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by Peter Moskos

October 31, 2013

Terry v. Ohio. Happy 50th Anniverary, Detective McFadden!

Fifty years ago today on the streets of downtown Cleveland, Detective Martin McFadden, plain-clothed and without a walkie-talkie (two-way radios didn't become standard for another decade) stopped and arrested John Terry and two other guys after observing them casing a storefront for United Airlines.

This arrest lead to the landmark 1968 Supreme Court Case of Terry v. Ohio (the two poor other guys unremembered). In an 8-1 vote, the Supreme Court made perhaps the most pro-police decision of the 20th century.

I love the the original police report filed by Detective McFadden. Sure, the report is filled with typos and corrections (and "colored" was just the polite term back then), but it's a great police report. Who would have imagined that not only would we remember it fifty years later, but that it would be taught in college courses?

Detective McFadden wrote perhaps the best arrest report/statement of probable cause I've ever read. He doesn't just say he was suspicious of these two guys. He explains, in great and explicit detail -- ie: he articulates the totality of the circumstances -- just what made him suspicious. He builds a scene of three men about to rob a business. McFadden paints a picture.

Why, after reading this report, how could one not be suspicious of the actions of these three gentleman?

Then, and without backup or a radio, Detective McFadden pushes these guys against a wall, pats them down, and finds two illegal guns. Finally, the good officer gets somebody in the store to call police.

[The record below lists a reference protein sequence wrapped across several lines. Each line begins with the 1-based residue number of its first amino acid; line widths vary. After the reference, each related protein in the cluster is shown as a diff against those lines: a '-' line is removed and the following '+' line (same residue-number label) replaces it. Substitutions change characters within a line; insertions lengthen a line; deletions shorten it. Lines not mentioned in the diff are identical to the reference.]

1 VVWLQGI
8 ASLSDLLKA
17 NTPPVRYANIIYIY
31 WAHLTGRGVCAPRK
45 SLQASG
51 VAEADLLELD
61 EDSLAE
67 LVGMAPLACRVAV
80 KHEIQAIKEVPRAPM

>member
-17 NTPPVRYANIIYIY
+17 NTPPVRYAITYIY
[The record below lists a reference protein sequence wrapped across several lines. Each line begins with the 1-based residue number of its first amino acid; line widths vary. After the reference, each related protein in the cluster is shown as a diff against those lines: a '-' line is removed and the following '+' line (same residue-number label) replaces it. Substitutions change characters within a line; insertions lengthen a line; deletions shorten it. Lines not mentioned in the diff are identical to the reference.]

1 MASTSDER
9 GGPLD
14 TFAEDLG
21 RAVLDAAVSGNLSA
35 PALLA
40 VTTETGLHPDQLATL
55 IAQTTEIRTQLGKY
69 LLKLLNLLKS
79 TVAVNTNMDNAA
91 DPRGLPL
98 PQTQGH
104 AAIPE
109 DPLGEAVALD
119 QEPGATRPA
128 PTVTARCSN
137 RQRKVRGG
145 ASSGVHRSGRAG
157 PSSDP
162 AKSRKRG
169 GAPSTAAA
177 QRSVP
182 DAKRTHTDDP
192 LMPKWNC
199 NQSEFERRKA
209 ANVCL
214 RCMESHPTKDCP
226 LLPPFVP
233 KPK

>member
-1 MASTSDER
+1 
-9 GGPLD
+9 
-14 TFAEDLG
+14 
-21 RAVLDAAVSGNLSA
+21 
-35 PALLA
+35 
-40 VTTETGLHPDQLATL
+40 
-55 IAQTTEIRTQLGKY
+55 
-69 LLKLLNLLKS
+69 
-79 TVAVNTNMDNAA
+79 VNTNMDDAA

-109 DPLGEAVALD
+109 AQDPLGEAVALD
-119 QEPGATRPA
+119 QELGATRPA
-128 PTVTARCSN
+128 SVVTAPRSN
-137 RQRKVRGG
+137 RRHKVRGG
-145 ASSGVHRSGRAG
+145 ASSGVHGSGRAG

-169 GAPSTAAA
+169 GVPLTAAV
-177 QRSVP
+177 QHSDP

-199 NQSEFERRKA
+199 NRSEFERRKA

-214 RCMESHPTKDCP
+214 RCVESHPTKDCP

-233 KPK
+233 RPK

Talk about "real police"!

But here's the problem: Detective McFadden did not have "probable cause" to think these guys were armed. And how can you search somebody without probable cause? The Fourth Amendment is pretty clear about this matter. But it certain makes sense, as a police officer stopping these guys, to fear that they might be armed and to check and make sure they're not, or disarm them if they are. But the case went to court, asking if the gun seizure was constitutional and legal even without probable cause or a warrant?

The Court said yes.

In doing so, the Supreme Court invented the concept of "reasonable suspicion" in which an officer may pat down the outer clothing of a suspect for weapons in order to ensure the officer's safety. It's hard -- actually impossible -- to imagine policing without Terry v. Ohio.

The Court concluded, in affirming a lower court's decision:
Purely for his own protection, the court held, the officer had the right to pat down the outer clothing of these men, who he had reasonable cause to believe might be armed. The court distinguished between an investigatory 'stop' and an arrest, and between a 'frisk' of the outer clothing for weapons and a full-blown search for evidence of crime. The frisk, it held, was essential to the proper performance of the officer's investigatory duties, for without it 'the answer to the police officer may be a bullet, and a loaded pistol discovered during the frisk is admissible.'
And yet it's important to remember the words of the lone dissenting judge, Justice Douglas, in this eight-to-one affirmation:
The opinion of the Court disclaims the existence of 'probable cause.' If loitering were in issue and that was the offense charged, there would be 'probable cause' shown. But the crime here is carrying concealed weapons; and there is no basis for concluding that the officer had 'probable cause' for believing that that crime was being committed. Had a warrant been sought, a magistrate would, therefore, have been unauthorized to issue one, for he can act only if there is a showing of 'probable cause.' We hold today that the police have greater authority to make a 'seizure' and conduct a 'search' than a judge has to authorize such action. We have said precisely the opposite over and over again.
To give the police greater power than a magistrate is to take a long step down the totalitarian path. Perhaps such a step is desirable to cope with modern forms of lawlessness. But if it is taken, it should be the deliberate choice of the people through a constitutional amendment....